I asked him about whether he ever uses flowers in his covers. As you all know, I am not an ardent fan of covers which just have a flower plopped onto them. Franco does use flowers but rarely on their own on a cover. He says, "The symbolic use of flowers at times works if they convey a mood."
When I originally began writing this column, I said that I would love to see cover artists use close ups of the human face in an expressive way. I asked Franco if he were allowed to do any romance cover he personally wanted to do, what would be its image? I was absolutely thrilled when he answered, "Close ups of faces." I can only hope some art director gives him the go-ahead to do one in my lifetime. Just in case this doesn't occur though, Franco forwarded me two closeups he'd done that I could make do with until that day!
These are absolutely glorious. I prefer the woman whereas Sandi prefers the hero and heroine together. We really love both of them though and can't understand what the romance publishers are waiting for in adopting closeups. As you can see, the viewer gains an enormous amount of expressiveness and detail when Franco zooms in with a closeup view instead of a long view.
I also asked him if he could choose anyone in the world as his romance models, who would they be? Franco replied that he would pick Gregory Peck and Ingrid Bergman. I immediately recalled Alfred Hitchcock's movie with Peck and Bergman as the leads, Spellbound, released in 1945. They were both at their physical prime back then and were stunning together. Bergman played a psychiatrist and Peck was her patient suffering from that romance classic plot device: amnesia. This movie was one of my very first video purchases. We should get so lucky though as to have the equivalent of the physically prime Peck and Bergman as cover models!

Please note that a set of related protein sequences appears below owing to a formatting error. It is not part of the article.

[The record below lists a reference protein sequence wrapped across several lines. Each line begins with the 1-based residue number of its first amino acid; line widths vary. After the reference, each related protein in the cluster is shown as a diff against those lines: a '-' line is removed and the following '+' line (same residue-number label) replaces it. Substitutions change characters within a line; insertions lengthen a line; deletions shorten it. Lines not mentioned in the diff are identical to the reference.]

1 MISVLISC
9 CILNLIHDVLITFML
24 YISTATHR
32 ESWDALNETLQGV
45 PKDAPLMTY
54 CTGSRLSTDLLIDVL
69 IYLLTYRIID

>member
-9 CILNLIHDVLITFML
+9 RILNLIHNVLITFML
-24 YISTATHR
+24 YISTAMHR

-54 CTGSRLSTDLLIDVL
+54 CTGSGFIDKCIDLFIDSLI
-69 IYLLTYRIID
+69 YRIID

I told him that romance authors tend to believe that the artists who do their covers do not read their books or a synopsis of them. Franco responded, "It is in their best interest to give me all of the material I need." Thus, he does encourage the authors to send him a complete workup of the contents of the novel, especially its visual details, which he does study. He also likes working with most art directors at the publishing companies. He feels that many of them do have a better feel than authors do of what images sell and finds their input invaluable. Franco does read romance novels for his work, but on his own time, prefers authors like Hemingway and Trevanian.
Franco also does cover art for novels outside of the romance genre. He has been hired for about ten of Stephen King's novels; the whole series of Buffy the Vampire Slayer books; plus Young Adult and Gay fiction. He said, "I have a feeling for romance but I also like to do westerns, thrillers and, lately, science fiction - that's fun."
Franco lives in the New York City area, saying, "It's easy to live here. It is possible to live far away and do what I do. I live in Manhattan now, but the three of us, my wife, Deirdre, our ten year old son and myself, have a house in Katonah, New York."